The Light of Freedom

A minor Jewish holiday may be of major importance to anyone who values freedom.

A holiday is a holy day. Holy refers to that which is blessed, hallowed, consecrated, and sacred. A holiday is a special day – unlike others. The “minor” winter holiday of Hanukkah, often called the Festival of Lights, is celebrated for 8 nights and days – and can be spelled in English in at least as many ways. In Hebrew, the word Hanukkah means dedication – and refers to the re-dedication of the defiled and profaned (Second) Jewish Temple in Jerusalem (now covered by the Muslim Dome of the Rock mosque) after a long bloody battle against an occupying army and oppressive ruler (King Antiochas IV Epiphanes of the Syrian-Greek Seleucid Empire).

The candelabra Jews light is NOT a 7-candle menorah but a 9-candle Hanukkiah – with the one candle whose sole purpose is to light the others. This is to remind us both that even one can make a difference and spread light without losing any of their own AND that the true and only purpose of the “highest” among us is to serve others – NOT the other way around.

Although considered the LEAST important Jewish religious holiday, Hanukkah is VERY popular. Attempts by both Jewish rabbis and Jew-haters to stop the annual celebration have always failed – even in the Nazi death camps during World War II. This may be because Hanukkah is NOT really about a religious miracle enabling a small amount of (olive) oil for the lamp of the Eternal Flame in the Temple to burn for 8 days instead of only one.

Eight is a significant number in Judaism. Jewish boys are circumcised in the ritual of their Covenant on the eighth day after birth. The night before, there is a tradition of staying up all night keeping watch over the infant. Modern New Years celebrations take place 8 days after Christmas – the day designated as the day of birth for the Jewish baby Jesus.

The “reason for the season” and most of what is associated with it has nothing to do with sustainable energy, oil from petro-chemical companies, or even seeking and sharing light during the longest nights of the year while waiting for the Sun (of God and man) to return. The reason for the Hanukkah lights is not for the “lighting of the house within”, but rather for the “illumination of the house without,” so that passers-by should see it and be reminded of the great “miracle” that happened there.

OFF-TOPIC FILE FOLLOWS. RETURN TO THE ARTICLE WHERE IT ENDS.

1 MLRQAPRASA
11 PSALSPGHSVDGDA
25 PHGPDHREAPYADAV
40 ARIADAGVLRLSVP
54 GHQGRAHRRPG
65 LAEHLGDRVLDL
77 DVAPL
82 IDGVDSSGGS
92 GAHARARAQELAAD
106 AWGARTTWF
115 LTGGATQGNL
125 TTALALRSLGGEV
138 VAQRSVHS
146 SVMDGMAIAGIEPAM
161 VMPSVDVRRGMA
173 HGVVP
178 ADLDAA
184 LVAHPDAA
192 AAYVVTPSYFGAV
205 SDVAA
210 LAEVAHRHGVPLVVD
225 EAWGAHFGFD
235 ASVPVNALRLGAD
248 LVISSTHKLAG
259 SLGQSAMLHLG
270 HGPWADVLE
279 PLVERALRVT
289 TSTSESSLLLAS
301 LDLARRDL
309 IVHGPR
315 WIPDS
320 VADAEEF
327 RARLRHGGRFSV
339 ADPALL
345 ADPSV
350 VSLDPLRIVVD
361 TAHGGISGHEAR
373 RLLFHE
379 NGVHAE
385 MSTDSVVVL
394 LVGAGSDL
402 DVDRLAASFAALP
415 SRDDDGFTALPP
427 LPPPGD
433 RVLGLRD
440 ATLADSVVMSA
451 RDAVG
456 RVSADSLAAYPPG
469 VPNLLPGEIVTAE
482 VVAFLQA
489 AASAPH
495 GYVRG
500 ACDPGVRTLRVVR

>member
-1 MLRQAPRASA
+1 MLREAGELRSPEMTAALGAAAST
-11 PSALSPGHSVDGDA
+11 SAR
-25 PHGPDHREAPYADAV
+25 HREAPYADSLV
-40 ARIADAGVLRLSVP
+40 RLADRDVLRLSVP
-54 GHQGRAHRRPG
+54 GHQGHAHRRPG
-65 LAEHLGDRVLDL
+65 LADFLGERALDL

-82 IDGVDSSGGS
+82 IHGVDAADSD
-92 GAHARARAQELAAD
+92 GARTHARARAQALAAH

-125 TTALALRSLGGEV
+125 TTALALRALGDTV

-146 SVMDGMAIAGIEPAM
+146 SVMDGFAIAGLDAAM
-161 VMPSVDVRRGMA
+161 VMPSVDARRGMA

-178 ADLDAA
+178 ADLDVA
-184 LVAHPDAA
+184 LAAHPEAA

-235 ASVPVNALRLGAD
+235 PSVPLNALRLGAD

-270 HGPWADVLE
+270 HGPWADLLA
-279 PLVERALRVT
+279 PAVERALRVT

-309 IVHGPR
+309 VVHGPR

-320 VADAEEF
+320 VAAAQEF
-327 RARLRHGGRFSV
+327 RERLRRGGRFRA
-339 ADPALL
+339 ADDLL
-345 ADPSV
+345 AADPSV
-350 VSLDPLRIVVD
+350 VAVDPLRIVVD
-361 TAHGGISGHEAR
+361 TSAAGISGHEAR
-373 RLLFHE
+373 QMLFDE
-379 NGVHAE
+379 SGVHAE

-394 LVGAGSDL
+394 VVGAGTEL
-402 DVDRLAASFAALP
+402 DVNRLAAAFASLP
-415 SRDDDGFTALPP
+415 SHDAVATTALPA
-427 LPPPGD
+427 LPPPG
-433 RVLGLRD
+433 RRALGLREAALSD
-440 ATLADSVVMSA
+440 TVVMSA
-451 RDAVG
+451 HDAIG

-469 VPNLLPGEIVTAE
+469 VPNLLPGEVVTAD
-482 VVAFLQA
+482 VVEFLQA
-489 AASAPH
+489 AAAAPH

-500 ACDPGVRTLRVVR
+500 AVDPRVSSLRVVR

The Jewish Cinco de Mayo?

Hanukkah celebrates the (military) victory of an oppressed people willing to fight, over-throw, and expel a far more powerful adversary (governing, taxing, and persecuting them). While many died, many who resisted, persisted – and (briefly) regained autonomy, sovereignty, liberty, and freedom. The cost was high. The (eventual) outcome far from certain.

Hanukkah commemorates historical events – that only later acquired religious and commercial significance with corresponding rituals around candle lighting, gift giving, gambling games, and oil-fried food (and cheese). The current holiday commences each year on the 25th of the Jewish month of Kislev – which was the day fighting finally ceased (in 165 BCE).

Neither liberty nor freedom is free – and cannot be taken for granted. The (often physical) fight to preserve or regain liberty and freedom often seems never-ending – like the Global War OF (rather than Against) Terror. The struggle is not only against tyranny and oppression but also against apathy and indifference. All that is often needed for evil to triumph is for good people to do nothing. But darkness does not understand and cannot overcome light. Rather than continually fight, we would be wise to nurture and share our light – and that of all others around us.

What did the bees know?

Much of what is known about the history of Hanukkah and the Festival of Lights comes from the two Biblical books of the Maccabees. Maccabee means hammer in Hebrew. It was the nickname and nom de guerre of Judah, one of the five sons of Matthias, leader of the original resistance and revolt. Those who followed, fought, and died, beside the Hebrew Hammer became known as The Few. The Proud. The Maccabees. A legendary Band of Brothers.